As the airstrip gets improved though, refueling times get cut, to the point that if the enemy is nearby, you might as well use the attack command directly. If your plane has to travel for an extended period without any Airstrips nearby, it will do so inside a highly vulnerable Transport Truck with very low HP.
As a side note, even if the sprite isn’t showing a Truck, a plane refueling at an Airstrip or Aircraft factory still has the stats of a Truck, meaning it has far less HP than its plane form and is incredibly vulnerable.
One of the two most important units in the game are Artillery, both towed and self-propelled. Their ability to bombard enemies safely from range allows them to cause damage more quickly since they don’t have to run all the way to the enemy to do it. They’re basically safe DPS against enemy armies, who you can then tie down and keep in artillery range using direct attack units such as Infantry, Tanks, and Armored Cars.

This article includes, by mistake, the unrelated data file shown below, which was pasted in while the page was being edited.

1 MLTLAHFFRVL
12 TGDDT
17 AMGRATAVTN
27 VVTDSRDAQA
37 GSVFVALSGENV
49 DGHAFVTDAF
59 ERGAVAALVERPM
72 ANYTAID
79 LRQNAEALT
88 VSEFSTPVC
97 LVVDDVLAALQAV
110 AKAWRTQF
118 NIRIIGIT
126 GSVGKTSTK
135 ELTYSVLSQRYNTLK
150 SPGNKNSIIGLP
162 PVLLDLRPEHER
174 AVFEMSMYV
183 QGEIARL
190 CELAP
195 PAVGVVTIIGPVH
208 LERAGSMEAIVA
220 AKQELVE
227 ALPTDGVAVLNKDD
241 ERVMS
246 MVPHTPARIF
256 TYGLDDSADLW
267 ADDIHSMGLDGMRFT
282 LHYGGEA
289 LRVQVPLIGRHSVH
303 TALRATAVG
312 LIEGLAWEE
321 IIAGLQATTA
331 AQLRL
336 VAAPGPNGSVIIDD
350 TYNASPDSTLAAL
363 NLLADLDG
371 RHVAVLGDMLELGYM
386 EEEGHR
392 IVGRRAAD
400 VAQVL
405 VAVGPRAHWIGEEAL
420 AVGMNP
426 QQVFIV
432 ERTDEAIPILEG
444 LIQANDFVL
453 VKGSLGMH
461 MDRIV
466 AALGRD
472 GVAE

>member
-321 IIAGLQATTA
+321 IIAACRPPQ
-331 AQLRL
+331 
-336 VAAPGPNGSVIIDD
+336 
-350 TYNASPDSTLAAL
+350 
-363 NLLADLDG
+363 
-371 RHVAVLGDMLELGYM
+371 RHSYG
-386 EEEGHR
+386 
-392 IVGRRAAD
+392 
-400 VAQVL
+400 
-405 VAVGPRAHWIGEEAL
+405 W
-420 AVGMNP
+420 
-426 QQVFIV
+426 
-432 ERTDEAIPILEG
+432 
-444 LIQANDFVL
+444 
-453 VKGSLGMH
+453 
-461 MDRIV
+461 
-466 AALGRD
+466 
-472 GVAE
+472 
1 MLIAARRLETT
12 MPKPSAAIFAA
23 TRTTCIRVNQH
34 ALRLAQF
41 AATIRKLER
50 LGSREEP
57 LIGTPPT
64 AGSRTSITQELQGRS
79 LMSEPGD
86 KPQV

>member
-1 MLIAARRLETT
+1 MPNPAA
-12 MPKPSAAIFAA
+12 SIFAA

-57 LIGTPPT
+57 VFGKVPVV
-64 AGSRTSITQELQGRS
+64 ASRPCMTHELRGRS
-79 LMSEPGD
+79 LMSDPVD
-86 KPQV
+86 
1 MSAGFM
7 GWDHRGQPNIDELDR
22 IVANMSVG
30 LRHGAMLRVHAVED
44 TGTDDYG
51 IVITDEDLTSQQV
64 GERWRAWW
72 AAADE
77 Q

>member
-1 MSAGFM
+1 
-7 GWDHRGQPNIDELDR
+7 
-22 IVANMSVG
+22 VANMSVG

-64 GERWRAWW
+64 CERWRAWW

As for naval combat, Battleships and Cruisers fill this role, and you can place them near the enemy’s coast so anyone trying to intercept your Transport Ships at the shoreline get bombarded by naval guns first. Combat is usually going to consist of artillery softening up the enemy and units which counter the target moving in for the kill.
Here are the different types of ground-based Ordnance units, since Battleships belong in the naval section.
Anti-Tank Guns are exactly that: towed anti-tank guns. One more reason the Tank Destroyer is a bit on the unused side, since Anti-Tank Guns are a much cheaper option which can be used early on to make Light and Medium tanks flinch when thinking about attacking a City. They’re direct fire units, so they’re mostly used to defend Provinces, and they can enter Stealth in Forest provinces.
Artillery is the absolute bread-and-butter offensive and defensive unit along with infantry. While they’re slow-moving towed guns, their attack range means they have to travel a shorter distance to attack enemies, and do so safely provided they have escorts with them.